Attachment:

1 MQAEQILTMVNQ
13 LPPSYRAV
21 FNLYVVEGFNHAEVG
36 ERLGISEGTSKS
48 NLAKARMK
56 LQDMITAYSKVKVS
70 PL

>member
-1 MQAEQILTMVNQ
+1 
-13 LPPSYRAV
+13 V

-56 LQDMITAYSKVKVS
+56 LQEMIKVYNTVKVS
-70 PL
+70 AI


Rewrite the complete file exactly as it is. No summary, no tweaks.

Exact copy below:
1 MQAEQILTMVNQ
13 LPPSYRAV
21 FNLYVVEGFNHAEVG
36 ERLGISEGTSKS
48 NLAKARMK
56 LQDMITAYSKVKVS
70 PL

>member
-1 MQAEQILTMVNQ
+1 
-13 LPPSYRAV
+13 V

-56 LQDMITAYSKVKVS
+56 LQEMIKVYNTVKVS
-70 PL
+70 AI